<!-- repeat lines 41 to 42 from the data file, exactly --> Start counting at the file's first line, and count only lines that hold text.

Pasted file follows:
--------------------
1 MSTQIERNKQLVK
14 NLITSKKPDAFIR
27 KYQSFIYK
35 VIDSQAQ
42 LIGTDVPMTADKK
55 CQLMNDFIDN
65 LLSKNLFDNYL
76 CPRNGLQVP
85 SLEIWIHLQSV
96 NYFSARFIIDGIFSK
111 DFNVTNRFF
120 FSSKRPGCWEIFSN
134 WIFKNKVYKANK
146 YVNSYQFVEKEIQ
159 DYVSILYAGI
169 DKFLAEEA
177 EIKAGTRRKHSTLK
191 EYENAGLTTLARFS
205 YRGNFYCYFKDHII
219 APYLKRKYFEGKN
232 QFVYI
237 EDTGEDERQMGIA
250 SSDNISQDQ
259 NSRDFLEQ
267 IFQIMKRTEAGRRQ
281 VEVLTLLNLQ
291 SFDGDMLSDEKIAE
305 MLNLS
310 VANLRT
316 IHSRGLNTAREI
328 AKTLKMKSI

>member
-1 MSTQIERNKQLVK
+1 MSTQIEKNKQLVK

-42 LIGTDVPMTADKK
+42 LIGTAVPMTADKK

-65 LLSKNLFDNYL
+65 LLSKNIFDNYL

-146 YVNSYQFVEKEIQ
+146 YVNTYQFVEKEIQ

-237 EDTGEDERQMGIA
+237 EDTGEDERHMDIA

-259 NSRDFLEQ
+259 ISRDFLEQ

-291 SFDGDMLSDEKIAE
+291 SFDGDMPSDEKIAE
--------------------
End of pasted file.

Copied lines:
-237 EDTGEDERQMGIA
+237 EDTGEDERHMDIA